By Ashley Zimmerman
By Dana Krangel
By John Hood
By Ashley Zimmerman
By David Von Bader
By Sayre Berman
By Steve Brennan
By Ashley Zimmerman
For the uninitiated, soca is a sexually charged, uptempo form of music that's thought to have originated in Trinidad as a more party-based extension of calypso. It traditionally involves steel drums, cowbells, whistles, and electric percussion and is most celebrated during Carnival and Junkanoo season throughout the Caribbean. As for what sets Garlin apart from most of his contemporaries, it's his ability to combine the urban elements of Jamaican dancehall with the festive vibe of soca to create a subgenre all its own. He's got a slightly more aggressive style that's catching on with youth all over the island chain, giving the genre new legs and helping it spread beyond its normal confines.
"My style is ragga-soca it's a fusion of dancehall and soca vibes, which is different than what other artists are doing right now," says Garlin, speaking by phone from Trinidad. "It's more raggamuffin, more of a down-in-the-ghetto kind of music, but people are taking to it."
Garlin's latest album, Global, was released last week on reggae power-label VP Records, which in itself testifies to the growing power of soca. He's one of only two soca artists on the label, and his new hit single, "Brrrt," is tearing up mixtapes and nightclubs from Fort Lauderdale to New York. The song is full of jump-up-and-wind energy and mile-a-minute lyricism that's catchy and loaded with crossover potential. Massive B sound system just released a version of "Brrrt" for its Big Tunez Vol 3 compilation, and that's been racking up radio play ever since. Global is in fact the first disc that Garlin has intended for a wider audience, he says; his previous material was strictly for West Indian territories.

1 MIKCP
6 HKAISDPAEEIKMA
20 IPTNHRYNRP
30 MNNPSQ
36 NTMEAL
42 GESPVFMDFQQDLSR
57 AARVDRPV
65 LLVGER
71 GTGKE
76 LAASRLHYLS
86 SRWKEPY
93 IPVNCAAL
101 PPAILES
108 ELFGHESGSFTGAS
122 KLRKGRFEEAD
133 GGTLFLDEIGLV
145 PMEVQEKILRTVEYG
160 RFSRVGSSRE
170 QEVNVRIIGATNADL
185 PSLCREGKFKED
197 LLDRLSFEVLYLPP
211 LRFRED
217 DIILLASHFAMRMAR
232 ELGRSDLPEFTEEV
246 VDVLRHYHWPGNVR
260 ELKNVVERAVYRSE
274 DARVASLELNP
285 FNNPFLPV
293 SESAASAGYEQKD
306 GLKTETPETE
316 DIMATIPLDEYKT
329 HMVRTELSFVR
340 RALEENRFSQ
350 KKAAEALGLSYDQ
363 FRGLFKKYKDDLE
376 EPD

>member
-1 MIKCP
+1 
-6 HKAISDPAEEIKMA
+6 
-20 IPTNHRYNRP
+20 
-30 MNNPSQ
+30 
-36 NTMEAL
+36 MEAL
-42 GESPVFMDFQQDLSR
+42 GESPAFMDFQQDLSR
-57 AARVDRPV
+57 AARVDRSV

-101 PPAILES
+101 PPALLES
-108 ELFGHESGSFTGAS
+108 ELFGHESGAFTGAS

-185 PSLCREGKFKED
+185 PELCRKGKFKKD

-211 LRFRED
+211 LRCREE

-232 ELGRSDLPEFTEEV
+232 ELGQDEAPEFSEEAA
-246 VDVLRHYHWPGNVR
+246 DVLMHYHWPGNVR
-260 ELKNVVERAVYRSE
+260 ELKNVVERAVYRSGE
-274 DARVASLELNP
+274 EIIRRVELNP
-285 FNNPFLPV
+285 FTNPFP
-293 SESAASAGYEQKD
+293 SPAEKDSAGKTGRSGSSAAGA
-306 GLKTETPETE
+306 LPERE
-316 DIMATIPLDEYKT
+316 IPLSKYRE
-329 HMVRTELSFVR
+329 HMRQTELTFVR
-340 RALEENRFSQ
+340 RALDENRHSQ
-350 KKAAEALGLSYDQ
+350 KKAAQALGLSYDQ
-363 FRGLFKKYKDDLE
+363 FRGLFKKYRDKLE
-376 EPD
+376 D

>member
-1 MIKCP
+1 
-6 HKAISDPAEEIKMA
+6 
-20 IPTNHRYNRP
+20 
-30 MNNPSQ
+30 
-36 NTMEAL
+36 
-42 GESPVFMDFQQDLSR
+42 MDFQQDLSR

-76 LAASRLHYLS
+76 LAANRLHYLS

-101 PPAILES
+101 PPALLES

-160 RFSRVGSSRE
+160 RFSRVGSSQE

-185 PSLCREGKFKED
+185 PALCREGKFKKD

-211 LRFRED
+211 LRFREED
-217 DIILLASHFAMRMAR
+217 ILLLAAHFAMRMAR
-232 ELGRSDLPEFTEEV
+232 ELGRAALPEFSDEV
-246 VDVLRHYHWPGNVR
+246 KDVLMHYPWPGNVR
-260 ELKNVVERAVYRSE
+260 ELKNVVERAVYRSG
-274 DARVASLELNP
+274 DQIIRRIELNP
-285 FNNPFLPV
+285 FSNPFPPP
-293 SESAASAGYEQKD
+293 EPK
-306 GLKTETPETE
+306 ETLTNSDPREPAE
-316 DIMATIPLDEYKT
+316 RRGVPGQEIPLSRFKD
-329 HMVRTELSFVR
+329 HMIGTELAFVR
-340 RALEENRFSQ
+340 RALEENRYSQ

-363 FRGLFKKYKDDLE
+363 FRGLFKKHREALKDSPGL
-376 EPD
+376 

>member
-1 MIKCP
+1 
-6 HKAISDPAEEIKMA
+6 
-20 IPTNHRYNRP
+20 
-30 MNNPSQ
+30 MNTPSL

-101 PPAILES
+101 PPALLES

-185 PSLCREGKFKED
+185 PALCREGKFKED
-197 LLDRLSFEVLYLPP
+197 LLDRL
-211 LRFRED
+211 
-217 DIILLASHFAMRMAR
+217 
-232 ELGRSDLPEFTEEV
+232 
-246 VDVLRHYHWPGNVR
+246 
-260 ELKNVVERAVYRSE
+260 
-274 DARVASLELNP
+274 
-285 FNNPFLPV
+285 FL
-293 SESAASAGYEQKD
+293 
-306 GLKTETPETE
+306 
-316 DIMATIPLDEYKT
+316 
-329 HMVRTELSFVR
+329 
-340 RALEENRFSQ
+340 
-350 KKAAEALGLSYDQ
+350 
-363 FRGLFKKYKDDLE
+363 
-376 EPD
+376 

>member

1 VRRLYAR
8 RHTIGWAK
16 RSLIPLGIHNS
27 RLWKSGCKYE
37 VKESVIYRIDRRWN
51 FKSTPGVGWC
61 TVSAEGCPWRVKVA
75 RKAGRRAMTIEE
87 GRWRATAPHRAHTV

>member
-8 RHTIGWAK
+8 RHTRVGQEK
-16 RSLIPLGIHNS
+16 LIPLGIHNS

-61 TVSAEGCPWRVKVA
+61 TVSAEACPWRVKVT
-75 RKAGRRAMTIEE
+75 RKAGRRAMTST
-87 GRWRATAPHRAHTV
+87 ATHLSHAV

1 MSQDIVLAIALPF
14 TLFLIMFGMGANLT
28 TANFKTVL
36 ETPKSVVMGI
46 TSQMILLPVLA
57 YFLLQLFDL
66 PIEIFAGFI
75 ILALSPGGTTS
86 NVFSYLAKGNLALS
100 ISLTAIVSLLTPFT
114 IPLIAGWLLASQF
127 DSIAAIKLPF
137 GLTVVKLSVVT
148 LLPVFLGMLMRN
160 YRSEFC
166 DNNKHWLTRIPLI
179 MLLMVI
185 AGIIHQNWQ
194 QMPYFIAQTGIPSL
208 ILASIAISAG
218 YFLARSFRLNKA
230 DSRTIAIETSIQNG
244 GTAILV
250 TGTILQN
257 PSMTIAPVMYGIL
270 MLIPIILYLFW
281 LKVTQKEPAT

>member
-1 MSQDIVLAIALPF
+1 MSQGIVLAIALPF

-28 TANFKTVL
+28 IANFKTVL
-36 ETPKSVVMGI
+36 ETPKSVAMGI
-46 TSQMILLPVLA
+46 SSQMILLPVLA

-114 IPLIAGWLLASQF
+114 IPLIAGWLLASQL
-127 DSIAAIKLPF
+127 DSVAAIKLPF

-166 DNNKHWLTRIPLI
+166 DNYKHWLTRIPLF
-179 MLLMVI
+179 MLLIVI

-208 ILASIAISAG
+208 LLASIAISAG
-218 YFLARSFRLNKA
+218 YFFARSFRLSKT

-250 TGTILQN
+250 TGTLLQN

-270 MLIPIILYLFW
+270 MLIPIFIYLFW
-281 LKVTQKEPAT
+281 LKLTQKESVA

"It's time to make the music grow," he says. "I naturally hate to be stuck in one place for too long... In order for the genre to grow, we have to put out music that people throughout all of the islands can feel, not just for Trinidad."
Garlin is candid that it's not easy competing with major dancehall artists. There's one particular verbal squabble he was dragged into with reggae artist I-Wayne that still hasn't disappeared. Early last year, I-Wayne was quoted in Vibe calling soca "devil music" and saying that partying with soca is like "dancing with demons." Garlin took offense and quickly recorded the song "You Bad or Wha," which, among other things, asks I-Wayne if he's bad enough to oppose a whole nation by himself. Although Garlin says he's moved on from the subject, he still feels that the attack on soca and Trinidadian culture as a whole was unnecessary. More important, he wants to see people's priorities set straight.
Soca is sometimes attacked, he says, "because of the way it's represented. Because of what goes with the music, the costumes, the masks, and people dress up, sometimes wearing skimpy outfits, people give it a hard time. But with people jumping and prancing in Carnival, you can't do that in jeans. You have to dress loose. But on the other hand, you have music that they give support to [like hip-hop] and some of those songs [that] support killing. [Trinidadians] don't promote music that promotes bloodshed. But we as humans have a way of mixing up priorities. Songs that support killing get rammed forward all the time."
Although it may seem that Garlin is taking shots at hip-hop as a whole, he's got a blazing song on his new album, "Swing It," with hip-hop artist Chris Black that should quell that assumption from the time you press play. He's also teamed up with locally based reggae legend Freddie McGregor on the tune "One Family," which was recorded in Jamaica last year and is intended to show that the two styles of music can stand strong together. He's not letting the haters get to him, and in typical clap-back fashion, he's letting his music speak for itself.
It's hard not to see Garlin as a sort of ambassador of soca, willing to defend it at all costs to preserve its integrity throughout the Caribbean. He's not amped on accepting that role yet, he says, but he can see himself wearing that crown down the line.
"I don't think I've gotten there yet. I always can see me being in that position sooner or later, but you can't force trying to claim that title. It's tough when people dis soca, but when they do, our level of patriotism, it goes up 100 percent."